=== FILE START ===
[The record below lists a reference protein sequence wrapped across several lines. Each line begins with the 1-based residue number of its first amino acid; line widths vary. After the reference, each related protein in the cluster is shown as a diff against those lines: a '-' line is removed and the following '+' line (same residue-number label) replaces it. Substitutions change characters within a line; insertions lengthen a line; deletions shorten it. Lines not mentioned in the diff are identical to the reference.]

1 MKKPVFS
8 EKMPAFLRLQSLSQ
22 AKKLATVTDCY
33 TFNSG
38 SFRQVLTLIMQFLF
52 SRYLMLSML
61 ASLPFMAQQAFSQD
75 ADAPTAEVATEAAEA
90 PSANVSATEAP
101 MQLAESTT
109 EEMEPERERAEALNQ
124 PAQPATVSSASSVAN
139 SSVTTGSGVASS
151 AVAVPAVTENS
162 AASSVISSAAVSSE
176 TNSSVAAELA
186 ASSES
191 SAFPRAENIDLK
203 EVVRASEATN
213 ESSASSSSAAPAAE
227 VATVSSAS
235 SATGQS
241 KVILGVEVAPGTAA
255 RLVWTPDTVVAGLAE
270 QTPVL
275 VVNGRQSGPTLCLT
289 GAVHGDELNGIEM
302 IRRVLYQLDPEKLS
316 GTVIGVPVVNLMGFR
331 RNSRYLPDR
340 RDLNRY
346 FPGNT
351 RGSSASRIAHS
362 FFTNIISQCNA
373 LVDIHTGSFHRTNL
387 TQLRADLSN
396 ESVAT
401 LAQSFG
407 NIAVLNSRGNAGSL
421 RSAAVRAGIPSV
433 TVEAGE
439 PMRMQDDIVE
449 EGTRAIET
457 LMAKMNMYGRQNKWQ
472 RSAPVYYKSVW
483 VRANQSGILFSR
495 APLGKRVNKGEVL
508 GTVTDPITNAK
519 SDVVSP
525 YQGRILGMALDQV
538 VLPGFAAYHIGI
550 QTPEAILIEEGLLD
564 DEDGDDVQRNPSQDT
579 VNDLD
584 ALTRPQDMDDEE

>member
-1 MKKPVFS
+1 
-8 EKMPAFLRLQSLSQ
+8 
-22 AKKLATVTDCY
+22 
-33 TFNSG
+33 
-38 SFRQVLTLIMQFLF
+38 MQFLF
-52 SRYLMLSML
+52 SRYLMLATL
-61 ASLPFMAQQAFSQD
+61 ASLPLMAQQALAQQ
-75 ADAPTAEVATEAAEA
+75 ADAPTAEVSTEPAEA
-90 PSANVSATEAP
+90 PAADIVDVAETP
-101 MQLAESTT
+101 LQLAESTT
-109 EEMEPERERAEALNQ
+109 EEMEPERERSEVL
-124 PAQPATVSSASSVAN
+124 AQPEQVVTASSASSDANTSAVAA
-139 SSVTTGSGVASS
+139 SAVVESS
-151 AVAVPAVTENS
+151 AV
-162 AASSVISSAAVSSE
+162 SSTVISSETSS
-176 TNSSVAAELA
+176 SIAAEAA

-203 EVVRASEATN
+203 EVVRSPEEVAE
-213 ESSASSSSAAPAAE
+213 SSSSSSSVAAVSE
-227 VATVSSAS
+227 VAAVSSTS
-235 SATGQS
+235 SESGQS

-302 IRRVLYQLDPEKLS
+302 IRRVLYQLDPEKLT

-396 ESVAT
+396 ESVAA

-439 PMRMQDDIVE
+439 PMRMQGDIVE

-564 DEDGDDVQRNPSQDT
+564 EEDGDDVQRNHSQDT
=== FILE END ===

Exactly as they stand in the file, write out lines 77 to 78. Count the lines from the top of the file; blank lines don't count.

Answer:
+101 LQLAESTT
-109 EEMEPERERAEALNQ